A majority of voters stopped same-sex marriage in California simply by casting a ballot for Proposition 8.
This week, when a federal trial resumes in San Francisco, attorneys challenging Proposition 8 will continue building a multi-layered argument that voters' action created an unconstitutional law based on prejudice and unfounded fear about homosexuality.
During the historic trial that began last week in U.S. District Court, attorneys for gay couples tried through opening arguments and witness testimony to show that the government — or the voters — have no rational purpose for excluding gays from a fundamental right such as marriage.
Proposition 8 attorneys, in an equally multifaceted approach, are working to establish that voters did have legitimate reasons to vote to make marriage only between a man and a woman.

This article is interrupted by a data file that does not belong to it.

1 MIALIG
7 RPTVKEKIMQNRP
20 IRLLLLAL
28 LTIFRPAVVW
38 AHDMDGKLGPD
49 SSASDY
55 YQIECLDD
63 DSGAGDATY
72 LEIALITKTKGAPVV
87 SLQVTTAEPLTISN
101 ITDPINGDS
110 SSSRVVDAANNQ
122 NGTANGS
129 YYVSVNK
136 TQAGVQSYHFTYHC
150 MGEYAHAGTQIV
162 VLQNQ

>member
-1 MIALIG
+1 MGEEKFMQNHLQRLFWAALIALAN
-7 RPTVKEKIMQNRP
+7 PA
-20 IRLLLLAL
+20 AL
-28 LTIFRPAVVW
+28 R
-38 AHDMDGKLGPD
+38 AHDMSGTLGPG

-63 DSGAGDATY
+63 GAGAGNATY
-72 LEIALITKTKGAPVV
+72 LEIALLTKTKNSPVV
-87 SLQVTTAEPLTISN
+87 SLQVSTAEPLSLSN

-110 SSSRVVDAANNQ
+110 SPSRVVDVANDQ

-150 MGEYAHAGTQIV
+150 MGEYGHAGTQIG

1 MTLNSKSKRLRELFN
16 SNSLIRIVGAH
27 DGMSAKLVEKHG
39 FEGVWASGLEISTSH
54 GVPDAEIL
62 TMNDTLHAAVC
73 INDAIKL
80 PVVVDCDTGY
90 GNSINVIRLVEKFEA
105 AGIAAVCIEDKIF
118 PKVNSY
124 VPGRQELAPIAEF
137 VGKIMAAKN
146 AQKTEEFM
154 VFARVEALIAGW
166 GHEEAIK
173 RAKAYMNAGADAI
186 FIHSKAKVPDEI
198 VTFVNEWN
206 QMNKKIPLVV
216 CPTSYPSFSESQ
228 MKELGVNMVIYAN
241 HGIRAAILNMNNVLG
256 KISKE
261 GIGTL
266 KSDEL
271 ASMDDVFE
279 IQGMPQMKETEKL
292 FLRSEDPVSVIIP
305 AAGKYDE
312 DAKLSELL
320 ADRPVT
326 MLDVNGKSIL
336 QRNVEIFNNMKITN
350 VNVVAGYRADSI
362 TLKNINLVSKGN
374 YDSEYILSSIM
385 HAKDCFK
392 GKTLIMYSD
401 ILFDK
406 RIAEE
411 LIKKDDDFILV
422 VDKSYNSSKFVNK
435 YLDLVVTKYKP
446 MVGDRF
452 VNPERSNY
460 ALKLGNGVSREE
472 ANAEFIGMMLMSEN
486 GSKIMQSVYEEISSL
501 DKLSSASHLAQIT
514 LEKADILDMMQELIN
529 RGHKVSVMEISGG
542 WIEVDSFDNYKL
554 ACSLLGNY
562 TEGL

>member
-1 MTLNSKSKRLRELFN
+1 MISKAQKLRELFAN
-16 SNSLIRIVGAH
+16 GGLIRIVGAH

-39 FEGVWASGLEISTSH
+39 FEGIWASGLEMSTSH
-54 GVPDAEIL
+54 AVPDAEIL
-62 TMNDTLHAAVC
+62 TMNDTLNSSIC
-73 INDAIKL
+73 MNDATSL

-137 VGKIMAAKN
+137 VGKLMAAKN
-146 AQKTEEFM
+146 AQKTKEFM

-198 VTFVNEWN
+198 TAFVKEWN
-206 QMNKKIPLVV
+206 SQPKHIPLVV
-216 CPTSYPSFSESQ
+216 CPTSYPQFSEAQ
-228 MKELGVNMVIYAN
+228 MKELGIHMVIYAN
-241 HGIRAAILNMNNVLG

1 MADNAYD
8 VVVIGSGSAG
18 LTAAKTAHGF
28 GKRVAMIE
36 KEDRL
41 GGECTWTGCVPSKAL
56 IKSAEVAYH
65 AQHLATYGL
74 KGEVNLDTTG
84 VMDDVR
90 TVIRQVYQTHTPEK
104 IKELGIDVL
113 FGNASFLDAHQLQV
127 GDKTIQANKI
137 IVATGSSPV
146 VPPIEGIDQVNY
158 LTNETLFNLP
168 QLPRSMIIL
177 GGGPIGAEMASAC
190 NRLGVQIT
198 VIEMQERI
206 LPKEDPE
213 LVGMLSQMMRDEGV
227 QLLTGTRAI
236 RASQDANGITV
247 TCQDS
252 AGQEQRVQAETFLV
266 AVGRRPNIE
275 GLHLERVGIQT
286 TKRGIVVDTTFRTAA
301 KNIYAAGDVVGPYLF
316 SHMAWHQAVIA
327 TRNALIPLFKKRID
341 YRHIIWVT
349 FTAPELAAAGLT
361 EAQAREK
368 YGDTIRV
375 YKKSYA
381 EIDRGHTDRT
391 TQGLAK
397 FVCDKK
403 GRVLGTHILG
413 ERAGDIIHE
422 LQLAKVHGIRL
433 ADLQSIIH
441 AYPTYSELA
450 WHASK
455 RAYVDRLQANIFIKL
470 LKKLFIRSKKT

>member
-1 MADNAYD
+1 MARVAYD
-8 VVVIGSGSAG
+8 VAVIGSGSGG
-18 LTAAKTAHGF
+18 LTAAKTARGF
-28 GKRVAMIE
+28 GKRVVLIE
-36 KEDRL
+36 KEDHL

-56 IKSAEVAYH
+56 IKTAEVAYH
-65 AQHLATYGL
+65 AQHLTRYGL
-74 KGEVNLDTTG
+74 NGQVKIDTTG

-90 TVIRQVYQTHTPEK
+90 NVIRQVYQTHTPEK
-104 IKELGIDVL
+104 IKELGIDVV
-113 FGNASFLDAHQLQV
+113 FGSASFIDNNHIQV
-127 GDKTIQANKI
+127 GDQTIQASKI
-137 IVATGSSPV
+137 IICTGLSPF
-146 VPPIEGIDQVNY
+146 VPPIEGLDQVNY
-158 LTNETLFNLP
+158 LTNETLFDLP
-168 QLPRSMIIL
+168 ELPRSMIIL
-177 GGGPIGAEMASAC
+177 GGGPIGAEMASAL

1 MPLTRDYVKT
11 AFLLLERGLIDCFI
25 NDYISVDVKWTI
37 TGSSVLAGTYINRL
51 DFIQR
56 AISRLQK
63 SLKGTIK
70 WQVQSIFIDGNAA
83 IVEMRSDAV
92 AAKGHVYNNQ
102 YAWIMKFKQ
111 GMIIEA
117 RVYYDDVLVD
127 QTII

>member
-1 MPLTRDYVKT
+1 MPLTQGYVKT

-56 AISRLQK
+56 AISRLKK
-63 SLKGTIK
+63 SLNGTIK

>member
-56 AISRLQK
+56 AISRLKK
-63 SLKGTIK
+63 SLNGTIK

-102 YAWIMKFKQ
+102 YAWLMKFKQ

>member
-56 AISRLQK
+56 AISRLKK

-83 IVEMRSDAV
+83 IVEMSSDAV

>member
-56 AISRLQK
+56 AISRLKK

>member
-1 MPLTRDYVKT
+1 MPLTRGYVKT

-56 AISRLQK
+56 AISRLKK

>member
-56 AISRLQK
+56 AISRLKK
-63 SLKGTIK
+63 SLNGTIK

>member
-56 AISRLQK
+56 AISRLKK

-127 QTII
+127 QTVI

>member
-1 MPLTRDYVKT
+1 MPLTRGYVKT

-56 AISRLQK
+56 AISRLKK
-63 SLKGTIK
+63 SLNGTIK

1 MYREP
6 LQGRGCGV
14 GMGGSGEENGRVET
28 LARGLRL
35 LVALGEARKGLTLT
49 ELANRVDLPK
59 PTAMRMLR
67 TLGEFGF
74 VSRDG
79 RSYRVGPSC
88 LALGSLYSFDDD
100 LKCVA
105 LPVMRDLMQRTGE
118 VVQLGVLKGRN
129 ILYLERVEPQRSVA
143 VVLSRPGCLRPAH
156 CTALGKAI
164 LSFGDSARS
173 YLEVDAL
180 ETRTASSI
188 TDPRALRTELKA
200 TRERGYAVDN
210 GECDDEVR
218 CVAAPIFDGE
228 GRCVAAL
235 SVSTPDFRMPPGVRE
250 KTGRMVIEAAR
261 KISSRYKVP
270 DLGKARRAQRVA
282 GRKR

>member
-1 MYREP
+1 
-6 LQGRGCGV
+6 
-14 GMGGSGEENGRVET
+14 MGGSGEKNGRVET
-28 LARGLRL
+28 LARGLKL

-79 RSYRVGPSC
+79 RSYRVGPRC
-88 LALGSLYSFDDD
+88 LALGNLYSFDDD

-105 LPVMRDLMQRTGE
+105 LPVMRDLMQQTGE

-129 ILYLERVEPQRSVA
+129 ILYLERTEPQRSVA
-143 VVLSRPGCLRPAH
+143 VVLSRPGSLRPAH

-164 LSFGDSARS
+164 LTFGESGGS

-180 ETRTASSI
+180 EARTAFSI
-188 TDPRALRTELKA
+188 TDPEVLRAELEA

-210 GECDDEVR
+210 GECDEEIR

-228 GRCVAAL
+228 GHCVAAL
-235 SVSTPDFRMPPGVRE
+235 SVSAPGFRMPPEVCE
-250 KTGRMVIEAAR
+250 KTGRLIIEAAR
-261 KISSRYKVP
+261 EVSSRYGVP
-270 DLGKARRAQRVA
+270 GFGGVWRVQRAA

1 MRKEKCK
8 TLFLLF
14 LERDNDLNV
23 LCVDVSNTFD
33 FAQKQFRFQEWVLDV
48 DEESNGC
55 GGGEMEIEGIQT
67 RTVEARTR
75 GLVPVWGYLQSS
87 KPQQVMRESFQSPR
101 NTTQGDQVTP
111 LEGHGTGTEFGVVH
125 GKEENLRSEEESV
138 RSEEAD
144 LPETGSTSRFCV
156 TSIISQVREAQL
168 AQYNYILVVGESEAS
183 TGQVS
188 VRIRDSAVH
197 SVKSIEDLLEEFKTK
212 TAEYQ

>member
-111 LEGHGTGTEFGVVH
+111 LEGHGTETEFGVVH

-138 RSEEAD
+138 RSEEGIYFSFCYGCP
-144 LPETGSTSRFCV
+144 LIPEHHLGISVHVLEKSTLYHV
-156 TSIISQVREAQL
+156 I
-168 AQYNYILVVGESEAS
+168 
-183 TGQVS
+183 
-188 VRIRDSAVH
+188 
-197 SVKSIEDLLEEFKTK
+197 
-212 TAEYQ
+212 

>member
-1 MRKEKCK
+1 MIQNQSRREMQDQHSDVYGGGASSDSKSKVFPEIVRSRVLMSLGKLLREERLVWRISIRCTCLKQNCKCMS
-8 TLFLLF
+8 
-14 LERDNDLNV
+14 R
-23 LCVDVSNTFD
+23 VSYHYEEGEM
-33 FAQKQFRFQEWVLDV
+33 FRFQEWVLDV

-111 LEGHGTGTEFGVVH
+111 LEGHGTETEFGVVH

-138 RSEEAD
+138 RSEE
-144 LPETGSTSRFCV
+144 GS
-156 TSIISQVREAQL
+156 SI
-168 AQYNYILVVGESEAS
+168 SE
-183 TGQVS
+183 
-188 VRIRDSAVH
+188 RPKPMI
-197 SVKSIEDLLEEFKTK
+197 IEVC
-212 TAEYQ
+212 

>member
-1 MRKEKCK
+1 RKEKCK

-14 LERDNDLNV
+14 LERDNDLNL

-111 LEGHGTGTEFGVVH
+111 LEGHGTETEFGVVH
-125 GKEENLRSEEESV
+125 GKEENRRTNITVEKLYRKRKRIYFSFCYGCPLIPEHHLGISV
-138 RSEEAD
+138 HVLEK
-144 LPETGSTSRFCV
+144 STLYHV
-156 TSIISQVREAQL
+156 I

"Same-sex marriage is simply too novel an experiment at this stage," and opposition to it doesn't necessarily spring from "ill will" toward gay people, Charles Cooper, one of Proposition 8's attorneys, argued last week in court.
Plaintiffs presented historians, plaintiffs and scholars of psychology whose testimony was intended to support the case for same-sex marriage rights.
Cambridge University psychology professor Michael Lamb testified that children in families with gay parents are no less well off than in families with heterosexual families.
Harvard historian Nancy Cott said interracial marriage prohibitions and legal limits on wives' rights were once defended as vital to the well-being of marriage and children.
George Chauncey, a Yale historian, described how unfounded accusations about gay people were used to justify, during various times in history, laws to purge gays from jobs and jail them. Proposition 8's messages, he said, echoed stereotypes used in the past to sow fear of gays.
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